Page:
In this difficult period we have to choose to finance transformational projects at a regional and global level. Transformational projects are those that will have a big impact on efficiency in the short term, such as digitalization and seamless traffic. Those projects will be a driver for the modal shift to rail and public transport in order to achieve the objective of the Green Deal.”François Davenne, Director General of the International Union of Railways (UIC)
Transform the cities
Cites are high on the priority list for decarbonization, because they are hotspots for emissions, noise pollution and traffic congestion.
“Cities hold many keys when it comes to the much-needed transport transformation and the decarbonization of the transport sector,” says Karen Vancluysen, Secretary General of POLIS Network. “We need a radical shift away from the private car in our urban environments. And the need is higher than ever for sustainable mobility modes – public transport, active travel, shared mobility services – to join forces and offer an attractive alternative to the private car.”
But for this to progress, passengers have to be encouraged to use public transport – especially after the setback of Covid-19, which caused many to return to the safety of private cars.
Get people onboard
To attract passengers to trains, we need to solve ticketing and the first- and last-mile problems: multimodal journeys have to become easier.
“Each transport mode operates almost in isolation – planning and buying tickets for multimodal journeys remain cumbersome, and this must change,” says Vălean. She says there has been some progress with Mobility-as-a-service (MaaS) platforms, but adds that, “These services are few and far between, which hinders the socioeconomic and environmental benefits of multimodality.”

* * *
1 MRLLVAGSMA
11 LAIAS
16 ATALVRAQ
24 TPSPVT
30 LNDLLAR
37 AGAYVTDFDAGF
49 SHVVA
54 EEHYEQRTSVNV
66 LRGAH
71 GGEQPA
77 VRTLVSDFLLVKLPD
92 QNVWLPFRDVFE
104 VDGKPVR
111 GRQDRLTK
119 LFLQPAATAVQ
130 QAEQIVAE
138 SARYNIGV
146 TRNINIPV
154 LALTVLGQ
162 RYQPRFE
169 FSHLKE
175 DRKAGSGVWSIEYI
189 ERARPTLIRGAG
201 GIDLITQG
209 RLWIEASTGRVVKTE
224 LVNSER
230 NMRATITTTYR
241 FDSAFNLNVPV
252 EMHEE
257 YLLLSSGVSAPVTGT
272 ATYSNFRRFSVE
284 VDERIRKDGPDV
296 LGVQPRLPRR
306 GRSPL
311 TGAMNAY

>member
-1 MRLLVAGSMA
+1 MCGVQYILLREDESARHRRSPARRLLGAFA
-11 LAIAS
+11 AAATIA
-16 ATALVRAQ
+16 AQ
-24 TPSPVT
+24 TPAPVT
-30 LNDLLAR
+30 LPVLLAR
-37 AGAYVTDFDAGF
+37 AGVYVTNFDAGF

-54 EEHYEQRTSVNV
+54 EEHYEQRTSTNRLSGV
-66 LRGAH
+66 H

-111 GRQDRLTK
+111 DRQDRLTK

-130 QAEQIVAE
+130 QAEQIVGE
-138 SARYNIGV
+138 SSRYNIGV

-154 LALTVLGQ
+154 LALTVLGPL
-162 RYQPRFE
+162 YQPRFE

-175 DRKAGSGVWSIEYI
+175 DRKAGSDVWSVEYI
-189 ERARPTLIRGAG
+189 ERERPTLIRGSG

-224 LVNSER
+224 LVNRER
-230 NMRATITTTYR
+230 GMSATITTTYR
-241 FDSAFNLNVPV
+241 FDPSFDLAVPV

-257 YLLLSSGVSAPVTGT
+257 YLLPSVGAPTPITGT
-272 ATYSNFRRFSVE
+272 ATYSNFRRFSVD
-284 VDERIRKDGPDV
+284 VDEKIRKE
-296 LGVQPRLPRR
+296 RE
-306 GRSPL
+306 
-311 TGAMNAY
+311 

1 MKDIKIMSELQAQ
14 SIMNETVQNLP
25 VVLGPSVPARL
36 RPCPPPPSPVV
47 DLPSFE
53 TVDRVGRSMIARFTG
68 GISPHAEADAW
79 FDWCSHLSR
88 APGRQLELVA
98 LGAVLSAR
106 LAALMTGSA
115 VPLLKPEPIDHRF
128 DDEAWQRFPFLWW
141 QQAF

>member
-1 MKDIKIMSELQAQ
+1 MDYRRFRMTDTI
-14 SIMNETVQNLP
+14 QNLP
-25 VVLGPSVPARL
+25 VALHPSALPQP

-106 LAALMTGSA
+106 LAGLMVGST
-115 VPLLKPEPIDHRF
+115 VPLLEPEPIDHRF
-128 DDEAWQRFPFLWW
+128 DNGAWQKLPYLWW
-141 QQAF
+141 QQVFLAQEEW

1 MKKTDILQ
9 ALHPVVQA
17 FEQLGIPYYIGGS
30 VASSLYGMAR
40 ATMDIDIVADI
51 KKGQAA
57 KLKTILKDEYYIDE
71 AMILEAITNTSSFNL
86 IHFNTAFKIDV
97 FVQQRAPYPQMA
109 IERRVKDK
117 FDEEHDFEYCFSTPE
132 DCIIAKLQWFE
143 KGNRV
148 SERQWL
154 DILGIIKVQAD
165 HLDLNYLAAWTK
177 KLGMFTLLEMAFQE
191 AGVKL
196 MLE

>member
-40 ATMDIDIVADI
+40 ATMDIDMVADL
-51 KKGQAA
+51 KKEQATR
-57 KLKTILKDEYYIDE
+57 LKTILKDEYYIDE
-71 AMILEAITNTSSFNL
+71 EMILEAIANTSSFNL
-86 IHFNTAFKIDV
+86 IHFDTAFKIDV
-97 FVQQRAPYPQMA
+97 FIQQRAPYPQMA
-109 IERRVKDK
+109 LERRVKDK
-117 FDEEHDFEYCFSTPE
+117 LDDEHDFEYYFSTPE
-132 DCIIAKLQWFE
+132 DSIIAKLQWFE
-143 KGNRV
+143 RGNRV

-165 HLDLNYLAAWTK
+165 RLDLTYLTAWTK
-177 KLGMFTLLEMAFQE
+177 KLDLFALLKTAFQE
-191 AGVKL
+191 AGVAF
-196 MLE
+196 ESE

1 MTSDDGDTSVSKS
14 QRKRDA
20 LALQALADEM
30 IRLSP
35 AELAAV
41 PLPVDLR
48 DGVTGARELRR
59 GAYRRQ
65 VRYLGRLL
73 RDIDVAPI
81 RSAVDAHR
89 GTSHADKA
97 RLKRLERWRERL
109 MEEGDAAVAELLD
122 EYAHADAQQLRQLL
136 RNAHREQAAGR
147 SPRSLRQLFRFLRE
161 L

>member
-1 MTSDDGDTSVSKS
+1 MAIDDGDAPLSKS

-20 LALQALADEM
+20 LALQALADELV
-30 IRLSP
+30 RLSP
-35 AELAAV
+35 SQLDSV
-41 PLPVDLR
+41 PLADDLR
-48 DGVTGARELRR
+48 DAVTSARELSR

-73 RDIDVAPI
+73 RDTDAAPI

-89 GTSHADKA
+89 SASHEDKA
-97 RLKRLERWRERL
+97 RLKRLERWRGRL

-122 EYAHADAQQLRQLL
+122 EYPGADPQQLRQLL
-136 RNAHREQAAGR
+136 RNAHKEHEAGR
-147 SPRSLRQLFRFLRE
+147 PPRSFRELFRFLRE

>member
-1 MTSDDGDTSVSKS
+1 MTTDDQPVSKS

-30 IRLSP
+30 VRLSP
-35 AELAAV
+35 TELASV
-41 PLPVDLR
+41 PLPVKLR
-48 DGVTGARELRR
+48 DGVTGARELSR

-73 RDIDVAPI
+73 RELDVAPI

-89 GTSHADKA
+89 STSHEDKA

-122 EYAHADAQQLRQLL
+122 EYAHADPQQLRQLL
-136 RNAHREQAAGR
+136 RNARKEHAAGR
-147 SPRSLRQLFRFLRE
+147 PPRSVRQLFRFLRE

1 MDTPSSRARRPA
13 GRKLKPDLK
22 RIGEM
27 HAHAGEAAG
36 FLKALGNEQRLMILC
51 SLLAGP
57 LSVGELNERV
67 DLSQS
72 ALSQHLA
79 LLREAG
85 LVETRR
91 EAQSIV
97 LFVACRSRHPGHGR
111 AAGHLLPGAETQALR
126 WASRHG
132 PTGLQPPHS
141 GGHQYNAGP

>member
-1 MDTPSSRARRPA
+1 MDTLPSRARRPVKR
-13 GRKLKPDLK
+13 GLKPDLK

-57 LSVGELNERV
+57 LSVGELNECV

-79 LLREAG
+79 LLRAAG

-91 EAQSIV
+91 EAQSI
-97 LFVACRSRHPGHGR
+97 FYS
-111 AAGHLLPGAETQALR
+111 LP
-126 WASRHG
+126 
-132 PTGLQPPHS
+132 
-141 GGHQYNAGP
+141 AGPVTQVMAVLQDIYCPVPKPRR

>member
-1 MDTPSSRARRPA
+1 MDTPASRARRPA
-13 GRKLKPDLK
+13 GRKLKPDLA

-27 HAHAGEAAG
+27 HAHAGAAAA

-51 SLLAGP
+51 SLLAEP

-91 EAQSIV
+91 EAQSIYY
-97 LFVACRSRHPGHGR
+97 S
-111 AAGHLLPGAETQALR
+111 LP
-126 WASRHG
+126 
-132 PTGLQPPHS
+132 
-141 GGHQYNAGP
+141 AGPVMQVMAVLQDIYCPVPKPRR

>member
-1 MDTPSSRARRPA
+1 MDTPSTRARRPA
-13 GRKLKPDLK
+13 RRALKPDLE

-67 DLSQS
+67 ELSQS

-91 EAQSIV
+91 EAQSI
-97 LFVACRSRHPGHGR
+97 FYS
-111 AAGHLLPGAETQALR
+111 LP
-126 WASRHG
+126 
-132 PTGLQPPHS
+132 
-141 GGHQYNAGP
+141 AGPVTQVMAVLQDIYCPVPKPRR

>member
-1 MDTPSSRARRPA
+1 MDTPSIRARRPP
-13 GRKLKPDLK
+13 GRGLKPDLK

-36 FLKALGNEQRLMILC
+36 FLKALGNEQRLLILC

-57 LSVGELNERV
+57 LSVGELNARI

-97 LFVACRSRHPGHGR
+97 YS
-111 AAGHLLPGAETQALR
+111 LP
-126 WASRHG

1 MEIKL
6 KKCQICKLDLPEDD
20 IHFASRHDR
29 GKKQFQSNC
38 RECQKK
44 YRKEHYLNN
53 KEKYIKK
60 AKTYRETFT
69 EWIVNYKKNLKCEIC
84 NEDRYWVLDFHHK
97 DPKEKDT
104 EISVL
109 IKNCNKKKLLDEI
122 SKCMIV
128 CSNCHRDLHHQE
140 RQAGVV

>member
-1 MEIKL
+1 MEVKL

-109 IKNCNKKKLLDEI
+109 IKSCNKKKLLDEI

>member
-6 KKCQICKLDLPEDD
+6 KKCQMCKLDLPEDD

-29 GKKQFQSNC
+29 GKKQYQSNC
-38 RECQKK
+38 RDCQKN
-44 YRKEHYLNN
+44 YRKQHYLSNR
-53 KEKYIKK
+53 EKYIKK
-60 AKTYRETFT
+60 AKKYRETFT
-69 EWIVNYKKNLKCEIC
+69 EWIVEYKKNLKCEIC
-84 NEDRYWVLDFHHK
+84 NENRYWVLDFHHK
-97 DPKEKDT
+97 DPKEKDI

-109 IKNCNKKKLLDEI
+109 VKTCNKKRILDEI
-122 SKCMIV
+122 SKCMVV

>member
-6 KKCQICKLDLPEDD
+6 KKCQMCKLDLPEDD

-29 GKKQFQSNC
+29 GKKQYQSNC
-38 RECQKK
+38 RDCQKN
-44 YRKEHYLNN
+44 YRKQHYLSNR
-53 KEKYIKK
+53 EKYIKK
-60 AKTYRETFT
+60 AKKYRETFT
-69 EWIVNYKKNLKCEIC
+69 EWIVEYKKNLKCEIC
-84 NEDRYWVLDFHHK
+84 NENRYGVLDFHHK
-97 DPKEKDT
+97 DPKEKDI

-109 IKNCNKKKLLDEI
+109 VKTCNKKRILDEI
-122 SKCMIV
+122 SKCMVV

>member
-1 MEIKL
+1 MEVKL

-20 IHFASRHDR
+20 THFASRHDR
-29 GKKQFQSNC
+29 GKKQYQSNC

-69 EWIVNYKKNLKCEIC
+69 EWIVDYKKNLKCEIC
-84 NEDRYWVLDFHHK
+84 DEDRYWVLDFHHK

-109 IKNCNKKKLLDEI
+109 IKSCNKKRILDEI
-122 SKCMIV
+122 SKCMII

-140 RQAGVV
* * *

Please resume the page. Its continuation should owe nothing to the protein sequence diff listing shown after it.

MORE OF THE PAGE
MaaS and smart mobility platforms are key enablers for multimodal transport and seamless end-to-end journeys. But they have not “advanced to the extent that we would have liked,” admits Vancluysen.
The first thing we need in order for MaaS to become possible is physical integration on the ground in our cities, interchanges and stations where the different modes come together and where you can easily switch from one to the other.Karen Vancluysen, Secretary General of POLIS Network
Complete – not compete
Good integration between public transport and new mobility service providers is key to this multimodality.
This will require stakeholders to innovate business models and explore new types of public private partnership. “MaaS transit completes rather than competes,” explains Vancluysen.
The same is true for buses and trains, says André Schwämmlein, Founder of intercity bus service FlixBus. “A volume shift toward shared mobility is required, and combining buses and trains is an important step to get people out of their cars,” he says.
What we need in Europe is a single market where innovation can prosper to benefit the consumer. Once Covid is over people will want to travel again, and we should use the rebound to convince them to get on a sustainable path.André Schwämmlein, Founder of intercity bus service FlixBus
François Davenne, Director General, International Union of Railways (UIC)
Christian Kern, Former Federal Chancellor, Republic of Austria (moderator)
Michael Peter, CEO, Siemens Mobility
André Schwämmlein, Founder, FlixBus
Adina Vălean, Commissioner for Transport, European Commission (presentation only)
Karen Vancluysen, Secretary General, POLIS Network